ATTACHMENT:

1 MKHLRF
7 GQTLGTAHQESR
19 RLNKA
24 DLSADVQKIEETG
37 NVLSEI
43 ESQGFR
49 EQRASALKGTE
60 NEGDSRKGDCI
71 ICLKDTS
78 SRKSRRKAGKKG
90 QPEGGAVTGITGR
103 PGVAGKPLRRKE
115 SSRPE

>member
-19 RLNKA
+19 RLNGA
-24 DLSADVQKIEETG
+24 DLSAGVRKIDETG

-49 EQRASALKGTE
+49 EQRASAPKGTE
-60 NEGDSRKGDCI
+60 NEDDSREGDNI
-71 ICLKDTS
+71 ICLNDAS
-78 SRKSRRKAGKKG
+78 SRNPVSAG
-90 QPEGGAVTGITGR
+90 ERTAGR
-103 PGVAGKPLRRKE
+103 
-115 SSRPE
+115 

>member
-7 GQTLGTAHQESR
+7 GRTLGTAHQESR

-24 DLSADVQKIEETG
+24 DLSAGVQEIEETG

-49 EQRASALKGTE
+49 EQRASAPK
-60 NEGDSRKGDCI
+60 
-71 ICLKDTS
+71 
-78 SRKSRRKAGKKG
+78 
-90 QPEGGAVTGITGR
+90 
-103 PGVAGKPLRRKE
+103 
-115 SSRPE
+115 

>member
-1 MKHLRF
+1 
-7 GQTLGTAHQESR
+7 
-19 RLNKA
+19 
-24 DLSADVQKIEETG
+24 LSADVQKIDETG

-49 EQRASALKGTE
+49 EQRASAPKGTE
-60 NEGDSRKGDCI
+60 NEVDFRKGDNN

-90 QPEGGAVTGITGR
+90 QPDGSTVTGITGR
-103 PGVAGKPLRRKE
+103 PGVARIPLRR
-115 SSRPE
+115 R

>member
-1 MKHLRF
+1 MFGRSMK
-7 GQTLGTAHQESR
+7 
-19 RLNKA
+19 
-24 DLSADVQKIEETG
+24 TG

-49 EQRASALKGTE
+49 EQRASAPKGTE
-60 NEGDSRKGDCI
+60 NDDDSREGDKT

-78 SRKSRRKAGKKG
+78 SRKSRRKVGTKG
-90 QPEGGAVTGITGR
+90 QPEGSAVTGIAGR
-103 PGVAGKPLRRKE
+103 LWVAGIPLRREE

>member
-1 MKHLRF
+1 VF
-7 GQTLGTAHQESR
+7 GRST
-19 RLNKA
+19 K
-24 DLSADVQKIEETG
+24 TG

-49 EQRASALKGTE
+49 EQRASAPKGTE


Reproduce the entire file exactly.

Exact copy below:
1 MKHLRF
7 GQTLGTAHQESR
19 RLNKA
24 DLSADVQKIEETG
37 NVLSEI
43 ESQGFR
49 EQRASALKGTE
60 NEGDSRKGDCI
71 ICLKDTS
78 SRKSRRKAGKKG
90 QPEGGAVTGITGR
103 PGVAGKPLRRKE
115 SSRPE

>member
-19 RLNKA
+19 RLNGA
-24 DLSADVQKIEETG
+24 DLSAGVRKIDETG

-49 EQRASALKGTE
+49 EQRASAPKGTE
-60 NEGDSRKGDCI
+60 NEDDSREGDNI
-71 ICLKDTS
+71 ICLNDAS
-78 SRKSRRKAGKKG
+78 SRNPVSAG
-90 QPEGGAVTGITGR
+90 ERTAGR
-103 PGVAGKPLRRKE
+103 
-115 SSRPE
+115 

>member
-7 GQTLGTAHQESR
+7 GRTLGTAHQESR

-24 DLSADVQKIEETG
+24 DLSAGVQEIEETG

-49 EQRASALKGTE
+49 EQRASAPK
-60 NEGDSRKGDCI
+60 
-71 ICLKDTS
+71 
-78 SRKSRRKAGKKG
+78 
-90 QPEGGAVTGITGR
+90 
-103 PGVAGKPLRRKE
+103 
-115 SSRPE
+115 

>member
-1 MKHLRF
+1 
-7 GQTLGTAHQESR
+7 
-19 RLNKA
+19 
-24 DLSADVQKIEETG
+24 LSADVQKIDETG

-49 EQRASALKGTE
+49 EQRASAPKGTE
-60 NEGDSRKGDCI
+60 NEVDFRKGDNN

-90 QPEGGAVTGITGR
+90 QPDGSTVTGITGR
-103 PGVAGKPLRRKE
+103 PGVARIPLRR
-115 SSRPE
+115 R

>member
-1 MKHLRF
+1 MFGRSMK
-7 GQTLGTAHQESR
+7 
-19 RLNKA
+19 
-24 DLSADVQKIEETG
+24 TG

-49 EQRASALKGTE
+49 EQRASAPKGTE
-60 NEGDSRKGDCI
+60 NDDDSREGDKT

-78 SRKSRRKAGKKG
+78 SRKSRRKVGTKG
-90 QPEGGAVTGITGR
+90 QPEGSAVTGIAGR
-103 PGVAGKPLRRKE
+103 LWVAGIPLRREE

>member
-1 MKHLRF
+1 VF
-7 GQTLGTAHQESR
+7 GRST
-19 RLNKA
+19 K
-24 DLSADVQKIEETG
+24 TG

-49 EQRASALKGTE
+49 EQRASAPKGTE